After taking yet another no-hit bid into the late innings on Tuesday night, the Chicago Cubs’ Jake Arrieta is once again drawing the attention of the baseball world, with many evaluating what type of pitcher he will be in his big league career. Could Chicago have a future bona fide ace in its hand?
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This season, Arrieta has enjoyed the best season of his big league career – limiting opponents to a .208 batting average in a career-high 149 2/3 innings of work spanning 24 starts. The 28-year-old right-hander, who is under team control through the 2017 season, emerged early on as a crucial member of the Cubs pitching staff, further growing into a leadership role in the rotation following the midseason trade of Jeff Samardzija and Scott Feldman to the Oakland Athletics.
Tuesday marked the second time this season Arrieta has taken a no-hit bid into the eighth inning. He’s also flirted with perfect games into the middle innings of contests on several occasions, showcasing his swing-and-miss repertoire that has been on full display for much of the 2014 campaign. According to ESPN, the right-hander has set down the first nine batters of a game five different times this season – the most in all of Major League Baseball. He is also the only pitcher in the big leagues to have more than one no-hit bid go into the seventh inning – both times coming against Cincinnati.
With the Cubs set to move out of rebuilding mode and into contention in the next couple of years, meaning increased free agency spending and trade talks, the role of Arrieta will likely change, as well. Now, he finds himself at the head of a Cubs’ rotation that features two rookies – Tsuyoshi Wada and Kyle Hendricks – as well as a pair of reclamation projects in former Marlins prospect Jacob Turner and former Boston southpaw Felix Doubront. The team’s six-man September rotation is rounded out by Travis Wood, who, after a stellar 2013 campaign, has taken a big step backward this season, pitching to the tune of a 4.86 ERA.
In other words, there’s a lack of established arms in this team’s pitching staff – a fact that’s highly likely to change in the next 12-to-24 months.
"Some point to the fact that he is 4-4 in the season’s second half with a 3.64 earned run average – as opposed to his sterling 1.95 clip from prior to the All-Star Break, when we went 5-1 for the Cubs. However, a closer look at some other numbers indicate that he’s performed just as well, despite the less impressive numbers as the season has worn on."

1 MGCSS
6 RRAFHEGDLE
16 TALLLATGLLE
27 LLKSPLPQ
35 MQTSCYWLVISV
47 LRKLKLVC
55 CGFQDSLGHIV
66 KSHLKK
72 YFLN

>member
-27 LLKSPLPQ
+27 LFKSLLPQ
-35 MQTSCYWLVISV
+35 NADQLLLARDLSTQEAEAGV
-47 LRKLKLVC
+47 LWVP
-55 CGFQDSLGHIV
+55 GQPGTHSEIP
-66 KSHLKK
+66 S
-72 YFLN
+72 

Opponents batted just .204 against the Missouri native in his first 13 starts, and have hardly fared better in the second half, hitting a minuscule .212 across his 11 starts. His strikeout-to-walk ratio has actually improved as the season’s progressed, from a 3.86 mark to a 4.00 clip following the Midsummer Classic. His WHIP is also similar from the first-to-second half of the season, noting a minor increase from 1.009 to 1.023.
So what do these numbers mean?
That season, the now-28-year-old righty went 13-12 with a 2.27 ERA for the M’s, following up his breakout 2009 campaign with another lights-out performance. Keeping in mind that Hernandez made 34 starts totaling 249 2/3 innings that season, while Arrieta has made just 24 starts totaling 149 2/3 innings – the two have eerily similar numbers.
"Hernandez was no-doubt impressive, limiting opponents to a .202 mark, to go along with a 1.057 WHIP and 3.31 SO/BB ratio. However, this season for the Cubs, Arrieta has a 1.02 WHIP, opponents are hitting just .208 against him and he bests the Mariners ace’s 2010 strikeout-to-walk ratio, as well – coming in at 3.93 on the season."
Granted, there are differences between the two. Arrieta is 28 in his breakout season, while Hernandez picked up a Cy Young Award in 2010 at the age of just 24. The Seattle right-hander was in his sixth professional season at that point, while Arrieta is in just his fourth – also his first full season in Chicago. But both saw their second half numbers drop slightly when compared to the first half marks of their respective campaigns; in fact, Hernandez also saw his WHIP, SO/BB ratio and earned run average increase as the season wore on – much in the same way that the Cubs’ right-hander has in 2014.
With his latest no-hit bid fresh in the minds of the organization and fans alike, it’s quickly becoming clear that the Cubs have an ace in Arrieta – one that could , and likely will, form a formidable front-of-the-rotation combination with acquired pitching in the seasons to come.